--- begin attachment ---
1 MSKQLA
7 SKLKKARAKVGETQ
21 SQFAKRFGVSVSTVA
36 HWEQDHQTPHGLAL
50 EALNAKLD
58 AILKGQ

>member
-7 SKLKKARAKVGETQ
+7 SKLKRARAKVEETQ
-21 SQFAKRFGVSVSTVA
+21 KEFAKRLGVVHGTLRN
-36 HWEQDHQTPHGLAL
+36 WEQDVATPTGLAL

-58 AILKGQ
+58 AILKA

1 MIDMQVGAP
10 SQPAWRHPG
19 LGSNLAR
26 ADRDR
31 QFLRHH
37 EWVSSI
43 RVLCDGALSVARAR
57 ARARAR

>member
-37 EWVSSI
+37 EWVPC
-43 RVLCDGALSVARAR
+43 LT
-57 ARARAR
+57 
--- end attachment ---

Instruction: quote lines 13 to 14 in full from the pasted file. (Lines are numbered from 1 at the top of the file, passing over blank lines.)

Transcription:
+36 WEQDVATPTGLAL

-58 AILKGQ